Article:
Body Weight-Supported Treadmill Training (BWSTT)
Body Weight-Supported Treadmill Training (BWSTT) is a gait training strategy that involves the unloading of the lower extremities by supporting a percentage of body weight. The strategy utilizes an overhead suspension system to support a percentage of the patient's body weight as the patient walks on a treadmill. Additionally, BWSTT allows therapists to safely initiate gait training earlier in the rehabilitation process.
Providing a dynamic and task-specific approach, BWSTT:
- Integrates essential components of gait; upright posture, weight-bearing, swing-phase (stepping), and balance.
- Facilitates symmetrical gait patterns.
- Discourages the development of compensatory strategies that are often seen in gait training with walking aides, which may promote an asymmetrical gait pattern.
- Provides immediate feedback to the patient and often increases their motivation and participation.
Current studies demonstrate that the use of BWSTT leads to a better recovery of ambulation, with effects on over-ground walking speed, endurance, and physical assistance required to walk.
Patients appropriate for treatment
Patients with Gait Disturbances
- Generalized or Focal Muscular Weakness
- Gait asymmetry
- Balance disturbances
- Poor Gait Quality
- Potential Diagnostic Categories
- Brain Injury
- Spinal Cord Injury
- Parkinson's Disease
- Multiple Sclerosis
The AutoAmbulator is a sophisticated treadmill device unparalleled in its ability to help patients replicate normal walking patterns. Using the therapeutic concept of body weight-supported treadmill training (BWSTT) and robotics, the AutoAmbulator simulates normal walking motion.
Whether an individual has been recently injured or has been unable to walk for years, the AutoAmbulator may be used to improve function. Patients referred to Braintree Rehabilitaiton Hospital for treatment as a result of a gait disorder have the opportunity to ambulate in a safe environment sooner than they would in a traditional rehabilitation program.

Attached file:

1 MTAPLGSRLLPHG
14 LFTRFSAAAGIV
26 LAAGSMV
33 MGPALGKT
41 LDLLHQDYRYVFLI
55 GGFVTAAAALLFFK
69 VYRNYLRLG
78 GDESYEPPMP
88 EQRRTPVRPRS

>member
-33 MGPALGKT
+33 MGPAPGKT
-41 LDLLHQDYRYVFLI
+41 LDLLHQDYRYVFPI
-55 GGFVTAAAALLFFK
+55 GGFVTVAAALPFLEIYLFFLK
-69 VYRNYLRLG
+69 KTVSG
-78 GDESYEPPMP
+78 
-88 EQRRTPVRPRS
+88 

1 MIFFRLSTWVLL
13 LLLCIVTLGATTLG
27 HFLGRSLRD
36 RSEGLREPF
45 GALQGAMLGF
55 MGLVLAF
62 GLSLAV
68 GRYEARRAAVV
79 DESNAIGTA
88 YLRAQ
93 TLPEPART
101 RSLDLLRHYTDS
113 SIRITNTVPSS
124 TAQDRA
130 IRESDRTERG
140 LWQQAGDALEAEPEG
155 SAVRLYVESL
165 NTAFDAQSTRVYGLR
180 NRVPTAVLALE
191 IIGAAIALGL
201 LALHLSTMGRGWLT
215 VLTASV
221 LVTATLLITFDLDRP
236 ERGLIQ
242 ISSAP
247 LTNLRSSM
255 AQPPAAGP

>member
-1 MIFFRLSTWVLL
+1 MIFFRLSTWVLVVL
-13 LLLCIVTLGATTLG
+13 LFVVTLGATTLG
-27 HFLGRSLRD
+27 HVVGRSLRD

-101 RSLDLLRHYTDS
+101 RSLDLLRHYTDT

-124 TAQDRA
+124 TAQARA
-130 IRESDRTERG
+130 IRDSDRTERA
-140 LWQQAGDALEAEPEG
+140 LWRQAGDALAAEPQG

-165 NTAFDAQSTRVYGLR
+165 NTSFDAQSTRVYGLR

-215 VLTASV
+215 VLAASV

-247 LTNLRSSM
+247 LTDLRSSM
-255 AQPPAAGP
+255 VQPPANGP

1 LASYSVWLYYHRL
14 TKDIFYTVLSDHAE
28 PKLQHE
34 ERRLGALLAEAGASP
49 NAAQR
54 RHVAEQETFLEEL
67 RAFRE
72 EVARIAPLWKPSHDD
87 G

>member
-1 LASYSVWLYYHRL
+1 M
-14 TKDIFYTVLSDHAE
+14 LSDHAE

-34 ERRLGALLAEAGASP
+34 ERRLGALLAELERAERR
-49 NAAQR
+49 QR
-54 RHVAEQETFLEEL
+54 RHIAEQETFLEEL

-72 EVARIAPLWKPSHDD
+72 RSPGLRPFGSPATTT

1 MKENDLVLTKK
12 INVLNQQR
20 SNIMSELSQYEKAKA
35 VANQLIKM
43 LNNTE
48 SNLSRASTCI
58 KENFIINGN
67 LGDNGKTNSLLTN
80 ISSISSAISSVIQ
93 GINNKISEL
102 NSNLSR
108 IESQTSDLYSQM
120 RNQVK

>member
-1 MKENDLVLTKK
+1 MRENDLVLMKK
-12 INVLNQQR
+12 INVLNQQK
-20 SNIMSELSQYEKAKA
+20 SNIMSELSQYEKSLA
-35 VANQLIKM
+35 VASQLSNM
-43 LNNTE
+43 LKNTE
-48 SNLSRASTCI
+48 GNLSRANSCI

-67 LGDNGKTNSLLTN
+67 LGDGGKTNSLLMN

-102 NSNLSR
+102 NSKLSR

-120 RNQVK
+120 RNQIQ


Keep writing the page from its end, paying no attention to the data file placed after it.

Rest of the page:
Designed with numerous safety features, the AutoAmbulator holds a patient upright while robotic braces move the patient's legs across a treadmill. Intelligent programs power the AutoAmbulator through its integrated computer system, while sensors track numerous functions, continually monitoring and adjusting power and speed according to each patient's physical requirements.
- Allows the patient to contribute to the movement but provides remaining force to generate the movement
- Synchronized robotic legs allow patients to walk safely, utilizing normal gait patterns
- Designed to allow therapists to safely adjust the amount of weight bearing to each patient's individual rehabilitation plan
- Speed of walking can be varied to patient's tolerance and gradually increase to reproduce gait patterns that simulate normal walking
- To eliminate risk of injury, safety features automatically shut down the machine when an adverse event occurs, such as a severe spasm or if the patient's foot improperly strikes the treadmill
One step at a time: Teen injured in crash shows painstaking progress
Will Roche is walking, with the help of an AutoAmbulator.
The unique design of the LiteGait allows a single individual to move patients comfortably, in a fall-free environment, from sitting to standing as well as to walk. The support of the device enables both the patient and the therapist to concentrate on the therapy session much earlier in the rehabilitation process. LiteGait is like a second set of hands, because it frees the therapist to observe gait patterns and make manual adjustments in limb placement, weight shift, walking symmetry and gait timing. Proper upright posture is maintained throughout the training session, which facilitates changes in posture, balance, specific muscular strength and overall gait patterns. The LiteGait can be used over ground or in conjunction with a treadmill.
- Obtain supported suspension for safer, more effective gait training
- Achieve controlled reduction of weight bearing load
- Comfortably walk in an environment free from falls
- Increase or decrease the weight bearing load on the weaker side of the body
- Learn to walk with proper upright posture
- Use an assistive device while being supported over ground
- Begin gait training much earlier in the rehabilitation process, and at a lower level of function
- Have improved interaction with the therapist
- Experience a sense of accomplishment by successfully completing therapy sessions
Lite Gait Locations